Working group forming to discuss design options for Torrey Pines Road guardrail in La Jolla

This K-rail barrier on Torrey Pines Road will be replaced with a guardrail.
(Ashley Mackin-Solomon)

Some residents hope for something better than the guardrail the city of San Diego is considering.


A new guardrail is coming to the north side of La Jolla’s Torrey Pines Road between Prospect Place and Coast Walk, where there currently is a white K-rail, but details and design specifications are still being developed.

A community working group has been formed to brainstorm ideas and relay any concerns about the guardrail to the city of San Diego ahead of the design and construction phases of the project.

Last year, the City Council authorized using a $718,700 grant from the California Department of Transportation’s Highway Safety Improvement Program. The grant funding will support the design and construction phases, but with limitations on design.

Additional funding became available from the city that brought the budget to nearly $1 million.

According to the city, the new guardrail being considered is 350 feet of safety railing made of metal sheeting that is “typically used on a bridge deck. This project will bolt the rail to the top of a deep, wide curb ... which will also act as part of the sidewalk.”

The project is expected to cost just over $1.3 million and is therefore considered “partially funded.” A contractor has not yet been selected and a work schedule has not been determined.

Hoping for something more aesthetically pleasing than metal sheeting for drivers, walkers and bikers on Torrey Pines Road, La Jolla resident Kathleen Neil formed the working group to meet regularly to discuss the project.

“I realized it doesn’t address the issues beyond motor vehicle safety,” Neil told the La Jolla Light. “I can understand the desire to make it more protective of cars on the steep slope, but I don’t want us to end up with what is listed. ...

“I don’t know how much leeway the city has and how much they can play with the design, so I decided to resurrect what various people had done and plan to give input before they begin designing so we have the opportunity to say, ‘These are our concerns; can you address them?’”

The north side of Torrey Pines Road between Prospect Place and Coast Walk will get a new guardrail.
The north side of Torrey Pines Road between Prospect Place and Coast Walk will get a new guardrail to take the place of a white K-rail.
(Bing Maps and La Jolla Light)

The idea for a guardrail has been discussed since the mid-2000s, when La Jolla residents got together and produced some early drawings.

“The goal was to make that road safer and more friendly for non-motorized users,” Neil said. “Twenty to 30 people would attend these meetings; it was really good community engagement.”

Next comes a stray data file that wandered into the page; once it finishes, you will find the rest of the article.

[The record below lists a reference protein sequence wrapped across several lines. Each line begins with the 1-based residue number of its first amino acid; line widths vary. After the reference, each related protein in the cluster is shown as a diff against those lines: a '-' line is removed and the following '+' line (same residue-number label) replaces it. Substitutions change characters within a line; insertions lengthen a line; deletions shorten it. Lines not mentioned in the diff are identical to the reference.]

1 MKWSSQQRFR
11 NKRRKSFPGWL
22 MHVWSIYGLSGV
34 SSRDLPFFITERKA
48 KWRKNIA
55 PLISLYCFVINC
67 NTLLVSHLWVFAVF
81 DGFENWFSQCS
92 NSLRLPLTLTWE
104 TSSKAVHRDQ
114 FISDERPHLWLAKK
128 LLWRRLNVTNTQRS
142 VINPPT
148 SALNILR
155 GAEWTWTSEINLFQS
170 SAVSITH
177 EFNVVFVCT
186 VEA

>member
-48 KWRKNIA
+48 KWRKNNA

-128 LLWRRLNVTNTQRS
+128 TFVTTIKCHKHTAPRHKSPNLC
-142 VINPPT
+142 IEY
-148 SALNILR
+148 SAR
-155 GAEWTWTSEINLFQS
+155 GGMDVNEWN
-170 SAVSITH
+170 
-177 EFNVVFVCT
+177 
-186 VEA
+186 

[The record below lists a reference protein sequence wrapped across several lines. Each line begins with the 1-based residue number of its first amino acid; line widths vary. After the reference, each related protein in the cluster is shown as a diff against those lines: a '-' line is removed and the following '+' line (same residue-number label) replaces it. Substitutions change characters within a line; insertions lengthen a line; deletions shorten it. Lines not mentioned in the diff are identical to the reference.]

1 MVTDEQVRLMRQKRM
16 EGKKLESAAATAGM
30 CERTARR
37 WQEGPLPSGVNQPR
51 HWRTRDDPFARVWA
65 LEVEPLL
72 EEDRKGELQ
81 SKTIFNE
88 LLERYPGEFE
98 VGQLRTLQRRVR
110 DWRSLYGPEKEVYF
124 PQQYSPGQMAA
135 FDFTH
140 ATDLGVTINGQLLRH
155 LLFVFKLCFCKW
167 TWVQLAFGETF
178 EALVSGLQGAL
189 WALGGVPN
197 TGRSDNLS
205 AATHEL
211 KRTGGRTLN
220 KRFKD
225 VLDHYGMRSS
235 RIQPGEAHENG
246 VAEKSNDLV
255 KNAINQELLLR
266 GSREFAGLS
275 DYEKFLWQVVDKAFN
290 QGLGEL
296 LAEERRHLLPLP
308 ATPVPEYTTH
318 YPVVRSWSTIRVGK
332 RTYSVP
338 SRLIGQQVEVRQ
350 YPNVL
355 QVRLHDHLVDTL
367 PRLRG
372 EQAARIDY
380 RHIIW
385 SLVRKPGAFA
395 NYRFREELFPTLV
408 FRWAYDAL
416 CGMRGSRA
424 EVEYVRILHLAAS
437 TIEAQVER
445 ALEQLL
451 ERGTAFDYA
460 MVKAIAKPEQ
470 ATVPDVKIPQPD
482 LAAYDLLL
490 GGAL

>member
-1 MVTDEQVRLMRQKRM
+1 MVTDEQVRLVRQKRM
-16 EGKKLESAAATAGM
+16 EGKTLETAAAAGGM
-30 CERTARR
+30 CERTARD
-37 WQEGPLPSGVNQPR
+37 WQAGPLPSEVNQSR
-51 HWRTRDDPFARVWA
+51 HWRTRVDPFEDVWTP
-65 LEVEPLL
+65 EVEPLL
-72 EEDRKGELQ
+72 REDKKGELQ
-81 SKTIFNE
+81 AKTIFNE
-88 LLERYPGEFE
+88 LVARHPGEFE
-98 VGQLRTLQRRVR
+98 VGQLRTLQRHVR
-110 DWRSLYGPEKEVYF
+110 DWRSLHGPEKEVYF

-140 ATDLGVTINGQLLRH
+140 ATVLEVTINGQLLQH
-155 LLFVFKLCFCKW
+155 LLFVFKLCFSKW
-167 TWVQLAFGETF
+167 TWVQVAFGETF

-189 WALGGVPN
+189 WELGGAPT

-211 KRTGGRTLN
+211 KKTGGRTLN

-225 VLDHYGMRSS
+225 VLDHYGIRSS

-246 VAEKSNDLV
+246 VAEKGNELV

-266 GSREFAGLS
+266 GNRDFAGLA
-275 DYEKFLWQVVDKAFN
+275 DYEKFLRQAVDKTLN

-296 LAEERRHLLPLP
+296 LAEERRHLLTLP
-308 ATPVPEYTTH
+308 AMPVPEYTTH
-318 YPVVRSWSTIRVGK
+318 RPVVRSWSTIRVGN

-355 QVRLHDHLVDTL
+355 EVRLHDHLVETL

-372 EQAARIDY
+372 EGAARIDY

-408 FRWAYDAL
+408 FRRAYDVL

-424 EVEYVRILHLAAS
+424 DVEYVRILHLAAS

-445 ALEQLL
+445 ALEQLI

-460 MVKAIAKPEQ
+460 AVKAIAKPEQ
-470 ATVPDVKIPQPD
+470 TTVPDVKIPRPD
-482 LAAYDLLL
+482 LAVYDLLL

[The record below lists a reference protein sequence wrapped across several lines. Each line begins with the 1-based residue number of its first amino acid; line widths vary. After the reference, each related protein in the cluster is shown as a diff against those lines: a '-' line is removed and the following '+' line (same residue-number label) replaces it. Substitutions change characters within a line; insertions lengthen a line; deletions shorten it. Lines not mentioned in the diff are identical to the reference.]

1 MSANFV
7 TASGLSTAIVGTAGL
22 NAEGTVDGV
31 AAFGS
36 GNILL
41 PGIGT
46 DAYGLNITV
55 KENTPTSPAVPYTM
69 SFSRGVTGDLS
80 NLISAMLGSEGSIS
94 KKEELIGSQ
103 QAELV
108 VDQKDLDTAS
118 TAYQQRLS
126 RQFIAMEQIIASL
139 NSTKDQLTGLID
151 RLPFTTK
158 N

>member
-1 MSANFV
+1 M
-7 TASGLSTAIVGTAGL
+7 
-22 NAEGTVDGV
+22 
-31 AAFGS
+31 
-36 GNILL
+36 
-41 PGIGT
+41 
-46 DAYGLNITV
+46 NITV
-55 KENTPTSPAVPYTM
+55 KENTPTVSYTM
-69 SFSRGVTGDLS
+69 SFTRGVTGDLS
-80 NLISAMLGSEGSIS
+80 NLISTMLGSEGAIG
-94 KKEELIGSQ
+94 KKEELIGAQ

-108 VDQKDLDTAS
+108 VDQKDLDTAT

But an issue of funding stalled the plan from moving forward.

In years that followed, a pedestrian-activated HAWK beacon was installed on Torrey Pines Road that allows traffic to proceed uninterrupted unless activated by someone wanting to cross, and the Torrey Pines Road Corridor Project created a new sidewalk on the south side of Torrey Pines, an asphalt concrete overlay with striping of buffered bike lanes, a painted asphalt median and more.

In January 2018, a car careened off Torrey Pines Road onto the hillside, landing in the yard of one of the Coast Walk houses below. Soon after, the white K-rail was installed as a temporary protective measure.

The following year, the K-rail was vandalized with graffiti, possibly because of its high visibility.

In 2021, a grant proposal was submitted to redesign the rail with a more permanent guardrail. But with the grant comes limits.

“Eighty percent of the funds have to go to vehicle safety issues,” Neil said. But she added that other interests need to be considered.

“Vehicles want to get in and out, but the people that use the road would like to be safe,” she said. “During [the COVID-19 pandemic], walkers and scooters became more active on that [north] side of the road. That traffic has gone up tremendously. The problem that struck me is that the temporary barriers protected vehicles but channel every other type of user to the sidewalk area. That is a huge risk.”

She added that she has seen pedestrians “pinned to the fence” to accommodate other users of the sidewalk.

“I don’t want [the city] to re-create what is already there with something more permanent, with a barrier next to the sidewalk that causes it to narrow too much,” Neil said.

“I decided to resurrect what various people had done and plan to give input before they begin designing so we have the opportunity to say, ‘These are our concerns; can you address them?’”

— Kathleen Neil

The plan for the working group “is to collect feedback and present it to the city,” she said. “I think we should be vocal before we get into the design phase. … There is a wide range of voices expressing interest. Even if we don’t get what we want, if we don’t tell them what our concerns are, we are going to wake up one day and they are going to build something we might not want.”

Neil added that she is not advocating any design over another and said, “If all the group does is give the city ideas and the city sorts it out, it’s a win.”

The group’s first meeting will be at 6 p.m. Monday, June 26, at the La Jolla/Riford Library, 7555 Draper Ave., immediately after the 4 p.m. La Jolla Parks & Beaches meeting. Representatives of the city’s Engineering & Capital Projects Department are expected to attend.

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1:10 p.m. June 13, 2023: This article was updated with a new description of the guardrail being considered, along with additional information.